One of the documents leaked by Edward Snowden indicates that the NSA uses "man in the middle" attacks to hijack your interactions with Google servers. Here's how such attacks work, and how to protect your browsing.

Tech website Techdirt appears to have been the first to notice the reference to the attack, which appeared on a slide which aired during a Brazilian newscast. A section of that slide is below.

The diagram shows a number of requests for Google webpages coming into a router (the three arrows at lower left). Coming into the router from the very bottom is the NSA's request to route data from the surveillance target to a "static route" — in other words, somewhere besides Google. Once the requests reach the router, most head up to the "legitimate Google server," at top. But the target's traffic takes a detour, heading through the server labeled "MITM" before going on to the Google server.

"MITM," of course, stands for "man in the middle." The NSA inserts itself between the target and where the target is trying to get. It is the man in the middle. It's as though you were sending a package to a friend, but the NSA told the mailman to bring it to their offices first. They look at it, repackage it, and send it on to its final destination. To extend that analogy, it's also like you decided to send your package via certified mail, requesting a signature once the package arrives. What the NSA is doing, in essence, is signing your friend's name.

The Atlantic Wire spoke by phone with the Electronic Frontier Foundation's Micah Lee, who previously helped us put together our guide to hiding from the NSA. In that guide, Lee warned about man-in-the-middle attacks, but pointed out (as he did on Friday) that it was hard to do such things at a wide scale. Unlike other forms of surveillance, MITM attacks are generally (but not necessarily) detectable.

To understand why, we need to get a little more into the details. When a user requests information from Google, Google uses secure-sockets layering (or SSL) to protect the data. That SSL requires bits of data called "keys" in order to encrypt the conversation; those keys are certified as valid — as being from Google — by a certificate authority. In order to carry out the attack, Lee explains, "the attacker would make their own SSL key and their own certificate and get an authority to sign the certificate." In other words, they need someone to provide the technical validation that the SSL key the NSA is using is from Google, even though it isn't. (There are exceptions, which we'll get to below.) There are hundreds of certificate authorities, and it only takes one to sign off on a false certificate to undermine the system.

This is why it's hard to bring the attack to scale, though. The NSA can't easily do this with everyone if it's using a forged certificate, because the certificate used for the SSL is public information. If you've been communicating securely with Google for months and then suddenly the certificate changes, you may be subject to a man-in-the-middle attack. There are enough technically-savvy people in America to detect that change, as Lee notes.

So what can you do to protect yourself? Lee offered a few suggestions. As part of our original guide to foiling surveillance, he offered the EFF's SSL Observatory. It tracks the SSL certificates being used to encrypt traffic on the web and — while it doesn't do this yet — can in the future warn you of such certificate changes. Lee also suggested Convergence, a plug-in for Firefox that replaces the closed certificate system. As we noted in our coverage of how the NSA compromised encryption, using open source tools (like Convergence) instead of closed ones (like the certificate authorities) allows review by multiple parties of what's happening. It's Jane Jacobs applied to tech: more eyes make safer neighborhoods.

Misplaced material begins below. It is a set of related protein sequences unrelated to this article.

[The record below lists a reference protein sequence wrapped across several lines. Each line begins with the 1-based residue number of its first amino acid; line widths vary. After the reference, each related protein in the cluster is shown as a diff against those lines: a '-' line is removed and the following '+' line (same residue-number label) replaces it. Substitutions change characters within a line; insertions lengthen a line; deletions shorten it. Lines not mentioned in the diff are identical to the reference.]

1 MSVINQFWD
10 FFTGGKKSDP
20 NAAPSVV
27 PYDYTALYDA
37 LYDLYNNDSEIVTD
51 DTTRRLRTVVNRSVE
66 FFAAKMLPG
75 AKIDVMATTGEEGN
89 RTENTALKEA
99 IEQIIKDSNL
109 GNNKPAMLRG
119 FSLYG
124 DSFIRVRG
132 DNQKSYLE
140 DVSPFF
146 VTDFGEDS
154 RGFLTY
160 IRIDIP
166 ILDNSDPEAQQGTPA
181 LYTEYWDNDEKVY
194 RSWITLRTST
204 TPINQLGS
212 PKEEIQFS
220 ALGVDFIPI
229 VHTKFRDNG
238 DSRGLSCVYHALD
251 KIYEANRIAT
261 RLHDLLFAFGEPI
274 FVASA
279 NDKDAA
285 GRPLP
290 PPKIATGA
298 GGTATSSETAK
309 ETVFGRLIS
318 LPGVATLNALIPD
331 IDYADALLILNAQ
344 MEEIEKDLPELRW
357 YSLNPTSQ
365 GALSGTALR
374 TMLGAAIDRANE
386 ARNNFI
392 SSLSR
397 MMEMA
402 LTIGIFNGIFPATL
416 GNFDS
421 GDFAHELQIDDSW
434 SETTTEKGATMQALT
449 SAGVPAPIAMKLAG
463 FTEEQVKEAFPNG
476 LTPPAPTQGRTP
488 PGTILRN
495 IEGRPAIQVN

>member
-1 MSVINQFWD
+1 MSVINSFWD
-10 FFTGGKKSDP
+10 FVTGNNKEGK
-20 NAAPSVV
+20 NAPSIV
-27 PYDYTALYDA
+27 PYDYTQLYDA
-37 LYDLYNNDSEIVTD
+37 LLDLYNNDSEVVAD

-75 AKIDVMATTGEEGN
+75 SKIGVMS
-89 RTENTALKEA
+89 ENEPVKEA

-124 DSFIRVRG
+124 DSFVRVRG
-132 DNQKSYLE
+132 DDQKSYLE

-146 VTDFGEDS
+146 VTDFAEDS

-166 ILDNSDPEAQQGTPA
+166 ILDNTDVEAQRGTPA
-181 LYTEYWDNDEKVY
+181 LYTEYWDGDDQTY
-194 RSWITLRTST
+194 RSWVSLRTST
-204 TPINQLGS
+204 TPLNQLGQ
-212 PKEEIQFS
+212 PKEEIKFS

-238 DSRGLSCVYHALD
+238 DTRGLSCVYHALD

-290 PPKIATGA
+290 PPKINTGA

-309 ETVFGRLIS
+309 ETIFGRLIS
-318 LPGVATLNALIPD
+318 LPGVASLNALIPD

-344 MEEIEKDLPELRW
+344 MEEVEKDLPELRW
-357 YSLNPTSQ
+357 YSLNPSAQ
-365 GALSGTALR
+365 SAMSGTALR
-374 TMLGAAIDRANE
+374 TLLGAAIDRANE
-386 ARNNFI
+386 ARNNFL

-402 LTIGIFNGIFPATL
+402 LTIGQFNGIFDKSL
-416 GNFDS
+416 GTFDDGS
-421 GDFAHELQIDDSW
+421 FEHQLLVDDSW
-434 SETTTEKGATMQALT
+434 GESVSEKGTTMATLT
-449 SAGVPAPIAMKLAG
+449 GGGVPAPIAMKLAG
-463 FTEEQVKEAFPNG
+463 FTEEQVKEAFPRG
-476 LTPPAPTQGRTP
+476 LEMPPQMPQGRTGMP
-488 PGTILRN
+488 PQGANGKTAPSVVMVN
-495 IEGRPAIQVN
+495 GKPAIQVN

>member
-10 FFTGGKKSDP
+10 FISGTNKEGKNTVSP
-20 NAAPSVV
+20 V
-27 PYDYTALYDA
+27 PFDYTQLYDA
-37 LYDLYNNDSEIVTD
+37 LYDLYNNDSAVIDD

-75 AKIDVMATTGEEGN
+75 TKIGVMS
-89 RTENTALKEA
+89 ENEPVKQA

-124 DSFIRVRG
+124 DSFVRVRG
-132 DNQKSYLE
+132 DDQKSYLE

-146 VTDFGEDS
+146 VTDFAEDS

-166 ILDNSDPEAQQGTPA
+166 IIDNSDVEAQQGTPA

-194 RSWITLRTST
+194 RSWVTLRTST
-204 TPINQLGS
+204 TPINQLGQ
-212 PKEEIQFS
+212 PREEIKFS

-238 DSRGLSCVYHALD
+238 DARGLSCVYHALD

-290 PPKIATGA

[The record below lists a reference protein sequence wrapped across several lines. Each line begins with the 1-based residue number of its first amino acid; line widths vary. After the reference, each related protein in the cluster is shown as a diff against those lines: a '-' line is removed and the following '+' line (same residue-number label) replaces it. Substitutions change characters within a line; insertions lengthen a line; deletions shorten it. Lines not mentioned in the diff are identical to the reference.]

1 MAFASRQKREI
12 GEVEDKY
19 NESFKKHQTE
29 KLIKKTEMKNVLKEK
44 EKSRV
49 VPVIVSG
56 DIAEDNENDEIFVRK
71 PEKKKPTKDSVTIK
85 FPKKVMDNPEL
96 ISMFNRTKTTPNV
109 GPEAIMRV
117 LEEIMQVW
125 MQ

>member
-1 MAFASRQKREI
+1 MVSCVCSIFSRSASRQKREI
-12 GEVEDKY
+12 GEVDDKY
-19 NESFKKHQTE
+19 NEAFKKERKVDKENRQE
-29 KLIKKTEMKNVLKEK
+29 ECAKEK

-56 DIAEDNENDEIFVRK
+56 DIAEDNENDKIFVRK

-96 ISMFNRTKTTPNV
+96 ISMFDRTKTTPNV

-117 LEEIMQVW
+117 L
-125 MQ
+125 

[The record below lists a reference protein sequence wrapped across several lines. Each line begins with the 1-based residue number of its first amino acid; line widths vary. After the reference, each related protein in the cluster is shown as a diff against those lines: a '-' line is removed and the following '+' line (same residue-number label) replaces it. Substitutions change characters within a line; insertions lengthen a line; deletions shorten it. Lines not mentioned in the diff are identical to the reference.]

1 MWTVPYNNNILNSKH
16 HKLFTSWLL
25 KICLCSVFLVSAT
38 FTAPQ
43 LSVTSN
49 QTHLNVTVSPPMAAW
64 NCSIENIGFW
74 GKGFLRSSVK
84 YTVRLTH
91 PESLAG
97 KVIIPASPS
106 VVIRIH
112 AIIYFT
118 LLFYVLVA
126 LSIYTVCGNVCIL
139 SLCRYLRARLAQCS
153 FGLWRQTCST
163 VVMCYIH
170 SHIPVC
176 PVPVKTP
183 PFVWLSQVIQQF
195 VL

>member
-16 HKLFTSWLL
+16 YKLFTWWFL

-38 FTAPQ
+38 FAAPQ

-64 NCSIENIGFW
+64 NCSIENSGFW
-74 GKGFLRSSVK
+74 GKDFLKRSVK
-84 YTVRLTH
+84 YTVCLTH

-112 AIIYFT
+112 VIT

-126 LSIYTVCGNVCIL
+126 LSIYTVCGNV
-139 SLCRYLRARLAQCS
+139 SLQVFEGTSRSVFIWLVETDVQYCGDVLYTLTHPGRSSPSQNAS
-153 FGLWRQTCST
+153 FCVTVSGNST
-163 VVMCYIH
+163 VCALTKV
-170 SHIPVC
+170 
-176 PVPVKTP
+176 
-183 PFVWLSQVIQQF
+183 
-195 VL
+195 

Another option: Glenn Fleishman, a journalist who writes about technology, wrote a prescient article in the wake of the NSA encryption revelations. In it, he discussed certificate authority, and recommended the Perspectives Project, which similarly offers a plug-in allowing you to trust only certificate authorities you trust, or authorities those you trust trust.

If you don't use Firefox, another option: Google Chrome. Lee and Fleishman both note that Chrome includes "certificate pinning." Lee explains: "It hard-codes certificates for google.com and other domain names [in the browser]. … So if you're using chrome and you get a man-in-the-middle attack by the NSA, Chrome knows what certificate to trust."

Assuming you trust Google. We asked Lee if the PRISM program in which Google participates might mean that Google isn't a trustworthy partner. He explained the three ways it could happen.

  • Google pins the NSA's certificate as well as its own, though this might be detectable.
  • Get Google to give the NSA a copy of its SSL key, though this would probably render the MITM attacks unnecessary. And, he points out, Google has denied doing so.
  • Hack Google and steal their SSL key, but again, this would probably make the attacks unnecessary.

Interestingly, the EFF already has a slew of data from users of SSL Observatory — data which could be used to demonstrate if and when a particular user had been subject to a MITM attack. If they were, it doesn't necessarily follow that the NSA is responsible; hackers try and do the same thing for different reasons. Which is also why the NSA is unlikely to be doing this on a broad scale. It leaves fingerprints. Use the tools above and you might not catch the NSA in the act, but you may after the fact be able to collect some evidence.

Photo: The man in the middle is wearing a white Google Glass. (AP)